The yellow post-it (written in pencil by the Harvard Professor.)

I have realized that having a post is like telling your life in chapters. Yes, the best ideas come from real experiences. So today I would like to tell you something that happened to me when I was attending classes at Harvard University. One of my greatest experiences ever is related to teaching.

A good teacher is a gift for her students. And a very good professor gave me the best present ever.

Continuous education is the greatest thing ever invented for teachers. Besides the knowledge, it gives you an excellent perspective of what it is like to be “on the other side”. I enjoy always taking classes because I learn not only the content but the procedure the teacher uses to bring his/her knowledge to class. And at Harvard I had that amazing real life experience from which I learnt so much.

Midterm at Strategic Management class. We, the students, have just handed in our assignments when the professor starts to hand out small yellow post-its folded in two. “Do not open it yet. This is your grade” he said. “Our grade?” Most of us thought. “How can this be? We have just handed in our assignments.” And the teacher continued, “This is your grade related to your participation in class. It is written in pencil” And truly, my name was written in pencil on the upper face of the folded post-it. “It is written in pencil- he continued- because it is midterm, and there is still a lot of time until the end of term, so anyone can improve her/his grade. Anyone can reach the higher ratings; there will be time for all to participate in class. Now you can open it”
Total silence as we read our yellow post -its. At the end of the class we were all sharing our grades and asking our friends to help us improve the temporal qualification in pencil that was neither more nor less than 40% of the final grade and making mental notes of how to increase our contribution in class debates.

Joseph W. Chevarley was that amazing teacher. Of course this is only a very small anecdote of all the things I learnt from him, not only Strategy but care of his students, the use of cases, the distribution of the time in class and team work. And for sure he doesn’t know any of this. He was just giving the best of himself to us, his students. He was just teaching Strategic Management to another group of students.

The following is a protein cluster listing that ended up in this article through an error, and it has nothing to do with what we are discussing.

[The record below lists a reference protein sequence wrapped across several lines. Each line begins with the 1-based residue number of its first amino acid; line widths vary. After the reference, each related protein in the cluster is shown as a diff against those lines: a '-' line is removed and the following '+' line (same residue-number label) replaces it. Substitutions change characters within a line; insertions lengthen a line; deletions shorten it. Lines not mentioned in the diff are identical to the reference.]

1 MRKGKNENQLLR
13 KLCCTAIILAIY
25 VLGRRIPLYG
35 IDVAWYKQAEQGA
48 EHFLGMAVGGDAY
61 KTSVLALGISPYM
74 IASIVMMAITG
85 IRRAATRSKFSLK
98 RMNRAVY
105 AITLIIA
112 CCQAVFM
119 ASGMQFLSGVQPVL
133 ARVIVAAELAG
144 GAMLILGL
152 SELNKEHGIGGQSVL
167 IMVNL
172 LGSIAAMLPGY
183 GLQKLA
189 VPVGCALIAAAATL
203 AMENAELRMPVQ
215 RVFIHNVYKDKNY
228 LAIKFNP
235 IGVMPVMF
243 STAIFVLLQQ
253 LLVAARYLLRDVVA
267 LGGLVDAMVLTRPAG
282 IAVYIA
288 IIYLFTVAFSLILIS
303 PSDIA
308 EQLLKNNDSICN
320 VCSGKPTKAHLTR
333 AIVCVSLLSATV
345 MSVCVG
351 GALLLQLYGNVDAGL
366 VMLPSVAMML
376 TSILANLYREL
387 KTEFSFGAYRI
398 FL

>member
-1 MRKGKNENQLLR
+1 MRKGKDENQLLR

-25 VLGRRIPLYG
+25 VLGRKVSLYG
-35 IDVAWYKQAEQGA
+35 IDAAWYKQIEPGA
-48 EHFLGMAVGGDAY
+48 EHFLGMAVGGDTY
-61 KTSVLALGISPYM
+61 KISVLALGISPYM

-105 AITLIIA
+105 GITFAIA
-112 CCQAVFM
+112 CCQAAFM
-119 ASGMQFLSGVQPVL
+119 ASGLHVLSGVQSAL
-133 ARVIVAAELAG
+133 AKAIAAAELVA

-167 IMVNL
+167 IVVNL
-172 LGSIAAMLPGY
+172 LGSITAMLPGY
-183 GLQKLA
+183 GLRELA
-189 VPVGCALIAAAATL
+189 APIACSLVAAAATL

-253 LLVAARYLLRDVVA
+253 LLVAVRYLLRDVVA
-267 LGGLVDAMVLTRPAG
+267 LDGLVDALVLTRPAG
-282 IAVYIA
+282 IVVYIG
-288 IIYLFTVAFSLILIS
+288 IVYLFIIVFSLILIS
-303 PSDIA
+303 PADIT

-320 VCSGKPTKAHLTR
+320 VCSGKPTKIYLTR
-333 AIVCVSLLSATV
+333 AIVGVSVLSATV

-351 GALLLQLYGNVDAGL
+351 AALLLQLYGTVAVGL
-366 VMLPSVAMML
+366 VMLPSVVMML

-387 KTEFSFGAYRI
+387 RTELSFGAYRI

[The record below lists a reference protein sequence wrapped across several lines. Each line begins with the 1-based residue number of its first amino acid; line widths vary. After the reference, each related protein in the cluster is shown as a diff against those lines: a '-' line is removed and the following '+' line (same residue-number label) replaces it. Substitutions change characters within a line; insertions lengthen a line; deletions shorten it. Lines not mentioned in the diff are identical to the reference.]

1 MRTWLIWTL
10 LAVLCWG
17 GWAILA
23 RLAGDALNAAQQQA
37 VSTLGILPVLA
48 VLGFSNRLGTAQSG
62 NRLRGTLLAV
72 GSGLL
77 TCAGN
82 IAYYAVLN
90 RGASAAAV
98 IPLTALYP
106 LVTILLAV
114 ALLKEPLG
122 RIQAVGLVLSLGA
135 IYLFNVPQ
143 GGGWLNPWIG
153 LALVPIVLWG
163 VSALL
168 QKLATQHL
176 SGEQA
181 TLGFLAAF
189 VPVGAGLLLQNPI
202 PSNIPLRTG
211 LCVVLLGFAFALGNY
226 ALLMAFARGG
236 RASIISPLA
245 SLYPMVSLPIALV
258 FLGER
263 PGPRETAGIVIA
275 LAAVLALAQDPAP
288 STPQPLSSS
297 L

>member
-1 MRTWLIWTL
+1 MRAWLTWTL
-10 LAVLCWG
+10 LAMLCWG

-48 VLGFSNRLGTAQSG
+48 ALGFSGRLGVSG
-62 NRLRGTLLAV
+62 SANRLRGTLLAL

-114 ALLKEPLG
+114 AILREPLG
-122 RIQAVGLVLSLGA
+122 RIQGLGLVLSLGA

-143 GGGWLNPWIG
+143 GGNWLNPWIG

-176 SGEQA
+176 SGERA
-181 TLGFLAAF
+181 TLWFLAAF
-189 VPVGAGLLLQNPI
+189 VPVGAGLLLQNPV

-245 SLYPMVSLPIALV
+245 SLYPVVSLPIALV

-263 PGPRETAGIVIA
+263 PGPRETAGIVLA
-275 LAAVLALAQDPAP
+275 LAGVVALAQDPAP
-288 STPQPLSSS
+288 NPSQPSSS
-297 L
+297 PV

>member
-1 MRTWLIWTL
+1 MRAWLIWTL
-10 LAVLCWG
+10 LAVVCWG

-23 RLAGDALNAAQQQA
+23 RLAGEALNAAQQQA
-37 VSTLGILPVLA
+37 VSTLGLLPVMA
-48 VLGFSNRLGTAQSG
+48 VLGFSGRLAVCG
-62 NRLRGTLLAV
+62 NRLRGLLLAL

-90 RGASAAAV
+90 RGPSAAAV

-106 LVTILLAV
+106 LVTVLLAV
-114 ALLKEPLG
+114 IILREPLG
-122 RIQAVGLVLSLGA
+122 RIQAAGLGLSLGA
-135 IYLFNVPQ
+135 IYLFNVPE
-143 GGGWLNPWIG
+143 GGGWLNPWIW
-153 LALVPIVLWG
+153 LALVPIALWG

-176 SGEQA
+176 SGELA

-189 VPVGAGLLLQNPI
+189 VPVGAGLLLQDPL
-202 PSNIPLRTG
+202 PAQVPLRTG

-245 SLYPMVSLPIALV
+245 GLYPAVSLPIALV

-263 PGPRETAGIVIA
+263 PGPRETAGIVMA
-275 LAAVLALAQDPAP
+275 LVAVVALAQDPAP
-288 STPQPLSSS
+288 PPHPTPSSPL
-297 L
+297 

The lesson learnt from the yellow post-it? Whenever there is someone who believes in you, in your capacity of improving, in your capacity of success, you will release all your energy to achieve it. But this is not all. With faith in the student’s skills, feedback must be given. In the learning process real feedback is needed as much as confidence. Here is an example:
– “Now, you are this”; grade, real grade, as tough as it can be, the one you have earned with your work;
– “but I really believe that you can do it better”; grade written in pencil that can be erased and a higher grade can be written:
– “it depends on you.”

Feedback is the reason for teachers to exist.

Otherwise, the learning process could be done using books or the information on Internet. Precisely because students are learning, there must be a margin for mistakes.
For the student, the subordinate, the employee to rectify, there is a need to tell them where the mistake is. They all need to receive a post -it note written in pencil .
Oh! Those parents who do not correct their children so as not to disappoint them; Woe to those leaders who only release monumental anger saying “This is dreadful! And do not explain where the mistake is and what was expected of that work.
Meanwhile those teachers, who give credit and feedback to their students, are not only giving them wings, they are giving them self-confidence and a light for further improvement.
Rita Pierson explains it in his talk: “Every child needs a champion”

There are no shortcuts to learning. A teacher always has to work hard: to know the subject in depth, to know his/her students, to know teaching techniques available for such materials and also to believe and give credit to his/her students: to give feedback in pencil
As the Beatles said: “you can learn how to be you in time; it’s easy: All you need is love”




One response to “The yellow post-it (written in pencil by the Harvard Professor.)”

  1. Dr.M.R.R. PRASAD Avatar

    Wonderful tips which are very relevant to the present global situation with respect to teaching standards and methodologies.

Leave a Reply

Your email address will not be published. Required fields are marked *